Premature Ventricular Contractions (also known as Premature Ventricular Complex, Ventricular Premature Contraction (VPC), Ventricular Premature Beat (VPB) or ectopic beats) are actually quite common conditions where a contraction of ventricle chambers in the heart occur ahead of the sinoatrial node. When captured by an electrocardiograph (ECG or EKG), these ectopic beats can be clearly seen and monitored.
A Premature Ventricular Contraction may feel like a skipped beat or a palpitation in the chest. In a normal heartbeat, the ventricles sequentially contract after the atria which prime the ventricle with blood. In the event of Premature Ventricular Contraction, the ventricles contract first, which means that the blood circulation is momentarily inhibited. Furthermore, when the rhythm returns to normal, the atria has contracted a second time within the cycle which means there is more blood in the ventricle resulting in a heavier beat which is the most noticeable affect of the condition. Single beat Premature Ventricular Contraction do not usually pose a danger and are often unnoticeable in most healthy individuals.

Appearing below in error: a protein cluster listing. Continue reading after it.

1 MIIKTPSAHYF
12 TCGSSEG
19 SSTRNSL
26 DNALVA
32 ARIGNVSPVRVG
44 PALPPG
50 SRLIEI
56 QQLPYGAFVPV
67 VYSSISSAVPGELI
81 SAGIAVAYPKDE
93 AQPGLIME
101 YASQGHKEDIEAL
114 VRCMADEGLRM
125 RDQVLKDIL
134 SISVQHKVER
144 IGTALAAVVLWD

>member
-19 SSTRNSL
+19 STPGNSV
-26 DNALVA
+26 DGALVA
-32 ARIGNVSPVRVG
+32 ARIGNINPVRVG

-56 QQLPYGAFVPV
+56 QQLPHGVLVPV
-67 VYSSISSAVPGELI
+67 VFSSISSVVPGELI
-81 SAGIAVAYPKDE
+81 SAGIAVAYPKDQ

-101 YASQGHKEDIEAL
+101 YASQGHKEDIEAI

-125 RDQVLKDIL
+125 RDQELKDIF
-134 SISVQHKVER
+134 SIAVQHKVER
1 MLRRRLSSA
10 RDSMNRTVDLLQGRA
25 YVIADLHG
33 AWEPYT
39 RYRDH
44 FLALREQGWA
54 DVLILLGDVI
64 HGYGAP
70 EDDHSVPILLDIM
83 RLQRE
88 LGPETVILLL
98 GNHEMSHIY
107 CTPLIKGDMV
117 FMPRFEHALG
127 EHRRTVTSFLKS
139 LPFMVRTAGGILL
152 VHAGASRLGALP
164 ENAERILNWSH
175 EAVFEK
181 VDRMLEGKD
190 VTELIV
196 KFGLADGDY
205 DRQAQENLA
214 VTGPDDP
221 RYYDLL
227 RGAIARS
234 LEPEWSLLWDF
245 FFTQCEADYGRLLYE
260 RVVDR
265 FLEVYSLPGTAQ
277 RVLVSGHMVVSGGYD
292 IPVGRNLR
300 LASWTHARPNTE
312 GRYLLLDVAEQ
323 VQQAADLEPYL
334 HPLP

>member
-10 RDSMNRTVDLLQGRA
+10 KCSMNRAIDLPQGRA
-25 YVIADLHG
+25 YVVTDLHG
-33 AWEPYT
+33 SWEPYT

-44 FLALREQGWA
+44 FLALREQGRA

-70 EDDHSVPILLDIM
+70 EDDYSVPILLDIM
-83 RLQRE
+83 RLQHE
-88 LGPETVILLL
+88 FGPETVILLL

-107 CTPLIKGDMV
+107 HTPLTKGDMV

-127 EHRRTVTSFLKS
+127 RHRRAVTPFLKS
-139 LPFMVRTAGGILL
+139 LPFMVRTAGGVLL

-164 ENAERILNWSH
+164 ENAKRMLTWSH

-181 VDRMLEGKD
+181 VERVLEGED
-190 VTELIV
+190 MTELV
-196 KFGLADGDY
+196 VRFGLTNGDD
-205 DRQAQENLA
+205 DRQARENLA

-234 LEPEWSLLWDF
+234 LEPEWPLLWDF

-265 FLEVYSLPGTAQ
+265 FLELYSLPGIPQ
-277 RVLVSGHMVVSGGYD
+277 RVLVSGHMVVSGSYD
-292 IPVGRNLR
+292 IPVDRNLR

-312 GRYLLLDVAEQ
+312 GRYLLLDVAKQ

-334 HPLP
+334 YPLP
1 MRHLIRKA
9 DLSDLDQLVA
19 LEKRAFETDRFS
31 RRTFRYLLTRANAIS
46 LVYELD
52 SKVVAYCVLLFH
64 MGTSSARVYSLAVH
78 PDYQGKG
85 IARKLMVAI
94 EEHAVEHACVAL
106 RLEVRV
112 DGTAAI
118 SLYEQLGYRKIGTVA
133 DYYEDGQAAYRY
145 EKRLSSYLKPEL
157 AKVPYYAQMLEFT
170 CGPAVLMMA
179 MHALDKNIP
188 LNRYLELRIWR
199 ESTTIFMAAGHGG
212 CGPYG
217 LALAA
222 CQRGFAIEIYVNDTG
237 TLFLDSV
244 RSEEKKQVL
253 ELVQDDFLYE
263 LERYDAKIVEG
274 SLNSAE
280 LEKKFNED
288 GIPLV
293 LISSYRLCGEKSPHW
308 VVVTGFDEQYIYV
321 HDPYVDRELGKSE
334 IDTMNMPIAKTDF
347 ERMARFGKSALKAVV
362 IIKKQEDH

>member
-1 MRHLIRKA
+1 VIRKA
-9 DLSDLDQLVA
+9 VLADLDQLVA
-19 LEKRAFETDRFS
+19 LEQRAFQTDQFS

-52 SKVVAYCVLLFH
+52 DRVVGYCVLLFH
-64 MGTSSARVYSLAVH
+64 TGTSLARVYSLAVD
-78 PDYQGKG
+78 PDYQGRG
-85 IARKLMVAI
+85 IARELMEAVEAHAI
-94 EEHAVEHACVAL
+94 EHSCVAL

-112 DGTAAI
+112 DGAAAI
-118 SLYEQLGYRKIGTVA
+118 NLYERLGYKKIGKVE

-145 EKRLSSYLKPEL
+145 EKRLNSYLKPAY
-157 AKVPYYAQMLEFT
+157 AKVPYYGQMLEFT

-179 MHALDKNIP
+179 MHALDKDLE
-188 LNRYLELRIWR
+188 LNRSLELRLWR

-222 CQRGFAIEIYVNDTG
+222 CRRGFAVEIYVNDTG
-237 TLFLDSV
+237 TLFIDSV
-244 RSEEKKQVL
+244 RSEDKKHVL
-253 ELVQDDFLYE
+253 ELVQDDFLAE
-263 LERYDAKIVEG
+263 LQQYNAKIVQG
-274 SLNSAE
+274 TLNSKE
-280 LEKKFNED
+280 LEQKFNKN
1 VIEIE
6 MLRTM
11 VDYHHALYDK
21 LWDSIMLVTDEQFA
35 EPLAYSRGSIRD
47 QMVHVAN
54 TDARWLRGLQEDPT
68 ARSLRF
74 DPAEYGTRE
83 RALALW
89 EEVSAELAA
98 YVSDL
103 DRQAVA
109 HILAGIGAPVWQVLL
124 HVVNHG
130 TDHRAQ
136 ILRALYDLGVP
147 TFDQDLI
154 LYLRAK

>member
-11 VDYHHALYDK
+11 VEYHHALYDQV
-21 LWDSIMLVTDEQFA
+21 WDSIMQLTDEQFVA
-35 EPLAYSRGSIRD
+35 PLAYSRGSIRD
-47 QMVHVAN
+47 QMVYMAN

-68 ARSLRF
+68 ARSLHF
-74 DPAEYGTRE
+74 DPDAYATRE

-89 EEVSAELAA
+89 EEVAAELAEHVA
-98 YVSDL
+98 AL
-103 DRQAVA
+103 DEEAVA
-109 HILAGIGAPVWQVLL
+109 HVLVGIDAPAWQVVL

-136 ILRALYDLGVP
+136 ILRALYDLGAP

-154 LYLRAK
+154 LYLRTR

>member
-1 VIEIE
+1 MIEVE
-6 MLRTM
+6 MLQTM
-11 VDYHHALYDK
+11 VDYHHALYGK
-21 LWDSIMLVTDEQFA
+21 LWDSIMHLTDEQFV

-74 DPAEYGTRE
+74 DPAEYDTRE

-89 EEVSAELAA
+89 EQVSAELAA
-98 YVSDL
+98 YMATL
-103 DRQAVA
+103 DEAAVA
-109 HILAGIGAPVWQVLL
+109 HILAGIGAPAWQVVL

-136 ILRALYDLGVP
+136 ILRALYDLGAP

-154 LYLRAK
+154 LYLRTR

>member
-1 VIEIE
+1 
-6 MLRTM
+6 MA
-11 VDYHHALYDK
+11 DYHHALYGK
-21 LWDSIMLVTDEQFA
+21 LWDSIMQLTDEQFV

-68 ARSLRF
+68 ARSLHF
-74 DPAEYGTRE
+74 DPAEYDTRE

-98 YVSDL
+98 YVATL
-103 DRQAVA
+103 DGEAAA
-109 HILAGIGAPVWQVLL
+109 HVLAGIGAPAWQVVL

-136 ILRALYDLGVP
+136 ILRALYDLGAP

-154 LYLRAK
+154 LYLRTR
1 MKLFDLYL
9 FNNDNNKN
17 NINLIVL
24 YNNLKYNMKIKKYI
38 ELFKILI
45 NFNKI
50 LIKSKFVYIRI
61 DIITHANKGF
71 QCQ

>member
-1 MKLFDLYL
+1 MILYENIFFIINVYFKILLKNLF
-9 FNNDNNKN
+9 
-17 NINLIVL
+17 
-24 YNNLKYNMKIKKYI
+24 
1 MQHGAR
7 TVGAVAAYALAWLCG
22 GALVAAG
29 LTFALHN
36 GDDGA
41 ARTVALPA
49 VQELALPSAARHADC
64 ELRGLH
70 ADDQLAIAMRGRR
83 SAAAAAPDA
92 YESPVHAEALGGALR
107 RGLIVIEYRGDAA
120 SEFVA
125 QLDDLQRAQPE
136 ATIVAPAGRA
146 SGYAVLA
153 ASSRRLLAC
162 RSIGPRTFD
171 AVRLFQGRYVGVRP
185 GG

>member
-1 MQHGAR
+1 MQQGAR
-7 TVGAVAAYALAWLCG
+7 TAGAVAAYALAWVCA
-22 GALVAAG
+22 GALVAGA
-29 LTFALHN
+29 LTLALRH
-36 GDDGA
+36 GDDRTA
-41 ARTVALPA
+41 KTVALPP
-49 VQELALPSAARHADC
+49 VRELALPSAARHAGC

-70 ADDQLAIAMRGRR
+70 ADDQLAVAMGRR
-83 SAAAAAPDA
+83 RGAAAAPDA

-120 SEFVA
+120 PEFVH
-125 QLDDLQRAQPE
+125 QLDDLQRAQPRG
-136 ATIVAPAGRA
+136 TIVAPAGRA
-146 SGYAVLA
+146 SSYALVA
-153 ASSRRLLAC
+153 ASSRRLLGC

The cause of the condition is very much open to debate and is exactly why time and effort has been invested in compiling this website. While some individuals can experience success with one approach, the same methods may not have the same results for the next. Therefore, the search to find a solution can often be a frustrating one. Some of the most obvious causes (and those that are most likely to be pointed out by your doctor) are:
I had lived with Premature Ventricular Contractions for some 10 years. It started around 1997 when I first started working in an office. The first symptom I ever experienced was not quite the same as the symptoms that came once the disorder really developed. It first started with that horrible flutter or flip-flop feeling that most sufferers experience, but I never used to notice the subsequent ectopic beat resulting in that horrendous thud. That came later.
I work in IT and at that time my lifestyle started to become very sedentary. I don’t believe in my case that the sedentary lifestyle was specifically responsible for my Premature Ventricular Contractions but such a lifestyle definitely contributed to another condition which was. I was in good health but always suffered very bad heartburn. Let’s face it though, with all the drugs advertised on television, and all the prescriptions available through a pharmacy, it’s fairly obvious heartburn is an issue for many. But since mine was hereditary, it was definitely quite an extreme case. Many sufferers have stated that they feel there is a link between gastric ailments and Premature Ventricular Contractions, and while I was not positive that this was the case for me, it was definitely something worth my while exploring.